Being emotionally aware will assist in overall performance, writes Shelly Rule, but demonstrating emotional intelligence is not always easy.
Emotional Intelligence (also known as EQ or EI) is not a personal trait. It is your ability to recognise the impact of your own emotions upon your behaviour and to be more aware of the emotions of others around you.
Think about how you connect with the people around you at work. Now think how in tune you are with the way the people around you at work connect with you. Having a high level of EQ is beneficial as it can certainly help foster a holistic environment and can also directly impact collegial relationships and overall corporate performance.
Being emotionally aware is not easy. We all have emotional intelligence and need to work on it constantly. Many competent employees have been overlooked for promotion without being able to pinpoint the reason why. They may have been a solid performer but regrettably they also may have managed to get everyone off-side, and lacked the ability to manage their own emotions. Low levels of emotional intelligence can contribute to you being passed over for advancement.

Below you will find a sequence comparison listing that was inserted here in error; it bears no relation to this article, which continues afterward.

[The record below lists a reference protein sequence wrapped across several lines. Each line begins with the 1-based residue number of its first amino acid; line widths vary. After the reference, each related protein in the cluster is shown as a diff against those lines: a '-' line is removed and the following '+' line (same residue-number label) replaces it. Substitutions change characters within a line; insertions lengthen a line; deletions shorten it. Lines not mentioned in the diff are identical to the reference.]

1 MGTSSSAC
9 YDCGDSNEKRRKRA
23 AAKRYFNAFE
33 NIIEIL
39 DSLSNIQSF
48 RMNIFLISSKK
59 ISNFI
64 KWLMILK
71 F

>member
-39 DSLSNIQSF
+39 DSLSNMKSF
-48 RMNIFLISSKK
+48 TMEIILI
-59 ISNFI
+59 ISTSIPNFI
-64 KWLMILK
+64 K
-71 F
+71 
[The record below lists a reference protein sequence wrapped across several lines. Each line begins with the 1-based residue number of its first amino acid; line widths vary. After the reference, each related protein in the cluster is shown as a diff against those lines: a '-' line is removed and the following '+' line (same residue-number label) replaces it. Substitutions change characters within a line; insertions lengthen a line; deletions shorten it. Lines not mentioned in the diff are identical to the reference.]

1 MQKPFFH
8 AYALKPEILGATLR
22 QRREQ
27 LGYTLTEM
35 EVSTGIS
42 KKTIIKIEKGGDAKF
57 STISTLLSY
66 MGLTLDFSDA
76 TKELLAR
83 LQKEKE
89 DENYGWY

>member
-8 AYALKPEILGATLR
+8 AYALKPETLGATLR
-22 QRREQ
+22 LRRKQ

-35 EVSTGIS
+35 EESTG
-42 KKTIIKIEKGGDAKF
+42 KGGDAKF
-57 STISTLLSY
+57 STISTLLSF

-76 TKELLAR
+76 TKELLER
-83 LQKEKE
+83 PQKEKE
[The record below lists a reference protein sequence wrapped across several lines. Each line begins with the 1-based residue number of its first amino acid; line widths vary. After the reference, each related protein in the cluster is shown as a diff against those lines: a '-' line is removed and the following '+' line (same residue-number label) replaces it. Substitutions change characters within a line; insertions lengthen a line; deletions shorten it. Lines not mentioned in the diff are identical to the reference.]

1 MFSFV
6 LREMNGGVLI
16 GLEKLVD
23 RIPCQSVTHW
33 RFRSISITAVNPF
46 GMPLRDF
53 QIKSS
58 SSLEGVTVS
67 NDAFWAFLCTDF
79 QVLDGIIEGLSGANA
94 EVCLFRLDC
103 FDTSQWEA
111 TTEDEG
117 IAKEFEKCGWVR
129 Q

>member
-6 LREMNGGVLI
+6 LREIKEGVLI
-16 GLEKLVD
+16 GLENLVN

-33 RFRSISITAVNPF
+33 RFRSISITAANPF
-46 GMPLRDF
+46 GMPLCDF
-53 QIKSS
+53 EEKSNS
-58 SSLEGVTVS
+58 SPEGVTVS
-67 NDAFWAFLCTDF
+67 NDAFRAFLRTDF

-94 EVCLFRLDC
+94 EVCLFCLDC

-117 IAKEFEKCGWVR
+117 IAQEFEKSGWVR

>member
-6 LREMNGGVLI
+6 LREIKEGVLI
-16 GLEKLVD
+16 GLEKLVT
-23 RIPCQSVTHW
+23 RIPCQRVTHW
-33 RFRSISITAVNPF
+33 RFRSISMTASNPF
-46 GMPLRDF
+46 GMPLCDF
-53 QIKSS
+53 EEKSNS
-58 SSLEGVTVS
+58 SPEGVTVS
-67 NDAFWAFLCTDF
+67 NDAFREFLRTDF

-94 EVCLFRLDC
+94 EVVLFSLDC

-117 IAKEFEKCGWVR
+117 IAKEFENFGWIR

Becoming more aware of your emotional state will make you more aware of the emotional state of others. Consider making a list of the things that frustrate you or trigger a negative reaction in the workplace. Could there possibly be things that you do that may frustrate or trigger a negative reaction from others around you?
Emotional intelligence is a skill that can be learned and improved and in order to be recognised as a future leader in the workplace, you must develop and hone your emotional intelligence -often considered one of the greatest contributors to organisational success.
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